Another more recent and obvious influence has been the rhetorical enabling the Trump administration has had upon the fascists. The writer is careful to show that despite being odious in his own right, the fascist label doesn’t apply to Trump. In his chapter on this, Sparrow also outlines how different tactical options were explored that took internet traffic in the direction of street activism. The culmination being the Fascist riot in Charlottesville in 2017 and the death of Heather Heyer. In the end, this was a dismal failure for the fascists and goes some way to explaining the attraction of non-net-based lone wolf actions rather than internet shitposting, incel whining, or LARPing.
Add to the above an interest in eco-fascism and accelerationism, combined with personal experiences in both Australia (where fascists targeted Anarchist social locations) and Europe, and you get some taste of the eclectic toxic political brew Tarrant created for himself. Sparrow does a good job in outlining all of this and clearly separates out different strands of thought that do or don’t apply in this case.
In the conclusion, the author criticises sections of the mainstream media who argued that it was wrong to publish extracts from Tarrant’s manifesto. They said that just mentioning he was radicalised in Europe was enough. Sparrow rightly takes them to task for this by pointing out “He was ideologically committed to fascism, a movement that is consistently handed propaganda victories by a mass media unwilling or incapable of understanding it.” (p.116). An excellent point.
It feels necessary to take issue with Sparrow though on a related informational issue. He chooses early in the book to consistently refer to Tarrant as ‘Person X’. The two central explanations being that by naming Brenton Tarrant it somehow diminishes his victims and that since he was anonymous prior to the attack and that there are others similar to him out there, such a pseudonym makes him emblematic of future such operators in the future (pp. 4-5). There are a few problems with this no doubt well-meaning sensitivity. Firstly, this book isn’t about the victims, but the perpetrator. A book that examines the lives of the victims would be a worthwhile project, but this isn’t it. Secondly, by allowing Tarrant to retain his anonymity it if anything lets him off the hook for personal responsibility for his actions. Yes, he is a ‘type’ but not just an abstraction. He is a living individual who did something. Thirdly, the excellent analysis provided describing how Tarrant became Tarrant applies to him. Future fascist terrorists will not be carbon copies of him, in the same way, that he was inspired by, but was not a direct copy of others. Fourthly, Sparrow sensibly adopts the usual journalistic and academic convention of footnoting. Fine except the writer explicitly names Brenton Tarrant and the title of his manifesto in the very first footnote of chapter 1 of the book! This undermines the moral high ground attempted in the explanation of the Introduction and makes ongoing use of ‘Person X’ redundant. Also, if Sparrow has no problem mentioning Hitler, who surely had a far more devastating and lasting impact than Tarrant, the reader should be able to handle seeing the name of the latter. Lastly, there’s a bit of an air of fundamentalist Christianity to it, as if invoking the name will somehow empower Satan. Given Sparrow’s worthwhile quest to inform, including the perpetrator's name just would’ve made more sense.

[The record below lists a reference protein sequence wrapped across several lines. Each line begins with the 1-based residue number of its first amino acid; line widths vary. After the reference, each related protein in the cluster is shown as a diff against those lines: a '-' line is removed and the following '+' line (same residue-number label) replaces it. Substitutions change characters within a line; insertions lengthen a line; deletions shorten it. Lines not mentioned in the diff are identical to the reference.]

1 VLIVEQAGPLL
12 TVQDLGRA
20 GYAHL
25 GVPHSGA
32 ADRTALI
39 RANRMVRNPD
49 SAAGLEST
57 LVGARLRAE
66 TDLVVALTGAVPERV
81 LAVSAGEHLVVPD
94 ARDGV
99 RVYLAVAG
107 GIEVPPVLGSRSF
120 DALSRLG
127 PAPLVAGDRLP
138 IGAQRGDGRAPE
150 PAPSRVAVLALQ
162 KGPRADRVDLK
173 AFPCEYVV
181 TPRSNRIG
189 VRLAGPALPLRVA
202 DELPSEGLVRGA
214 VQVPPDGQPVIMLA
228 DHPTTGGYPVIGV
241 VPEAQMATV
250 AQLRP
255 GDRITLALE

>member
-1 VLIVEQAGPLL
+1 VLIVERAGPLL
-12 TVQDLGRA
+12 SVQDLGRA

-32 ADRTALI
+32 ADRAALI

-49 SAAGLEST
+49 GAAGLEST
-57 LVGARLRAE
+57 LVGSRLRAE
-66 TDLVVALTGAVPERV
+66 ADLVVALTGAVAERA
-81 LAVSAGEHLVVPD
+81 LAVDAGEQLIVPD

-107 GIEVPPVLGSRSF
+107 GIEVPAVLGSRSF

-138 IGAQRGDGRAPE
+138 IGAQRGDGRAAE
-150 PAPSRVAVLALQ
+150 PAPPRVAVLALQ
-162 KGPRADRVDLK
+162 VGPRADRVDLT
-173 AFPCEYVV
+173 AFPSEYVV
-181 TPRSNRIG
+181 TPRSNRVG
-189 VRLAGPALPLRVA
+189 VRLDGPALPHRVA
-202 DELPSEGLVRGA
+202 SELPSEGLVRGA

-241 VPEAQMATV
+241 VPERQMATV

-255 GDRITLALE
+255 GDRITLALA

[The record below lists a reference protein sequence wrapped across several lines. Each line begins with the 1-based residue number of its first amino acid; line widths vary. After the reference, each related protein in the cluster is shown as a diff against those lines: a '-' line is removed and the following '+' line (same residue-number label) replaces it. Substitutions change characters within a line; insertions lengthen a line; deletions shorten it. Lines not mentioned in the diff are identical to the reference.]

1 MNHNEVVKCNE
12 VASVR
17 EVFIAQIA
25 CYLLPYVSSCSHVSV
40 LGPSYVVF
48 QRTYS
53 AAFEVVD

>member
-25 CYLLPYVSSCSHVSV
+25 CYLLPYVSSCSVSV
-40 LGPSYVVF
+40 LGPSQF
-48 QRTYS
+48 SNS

Jeff Sparrow has done a mostly solid job of showing what (if not who) lay behind the Christchurch massacre. It’s a text that can be recommended to anyone who wants to understand the political poison of Fascism, how it began, and how it has morphed across time. For anarchists, it is a reminder that we can never afford to let others do the work of Anti-fascism for us and must remain eternally vigilant and active in pursuit of a better world. No Pasaran!